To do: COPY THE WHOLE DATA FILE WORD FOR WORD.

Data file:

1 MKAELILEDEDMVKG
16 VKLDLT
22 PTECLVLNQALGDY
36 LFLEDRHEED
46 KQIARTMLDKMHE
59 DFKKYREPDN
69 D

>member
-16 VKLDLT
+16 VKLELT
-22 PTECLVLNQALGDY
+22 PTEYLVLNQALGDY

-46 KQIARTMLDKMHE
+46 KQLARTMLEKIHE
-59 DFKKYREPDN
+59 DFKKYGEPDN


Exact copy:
1 MKAELILEDEDMVKG
16 VKLDLT
22 PTECLVLNQALGDY
36 LFLEDRHEED
46 KQIARTMLDKMHE
59 DFKKYREPDN
69 D

>member
-16 VKLDLT
+16 VKLELT
-22 PTECLVLNQALGDY
+22 PTEYLVLNQALGDY

-46 KQIARTMLDKMHE
+46 KQLARTMLEKIHE
-59 DFKKYREPDN
+59 DFKKYGEPDN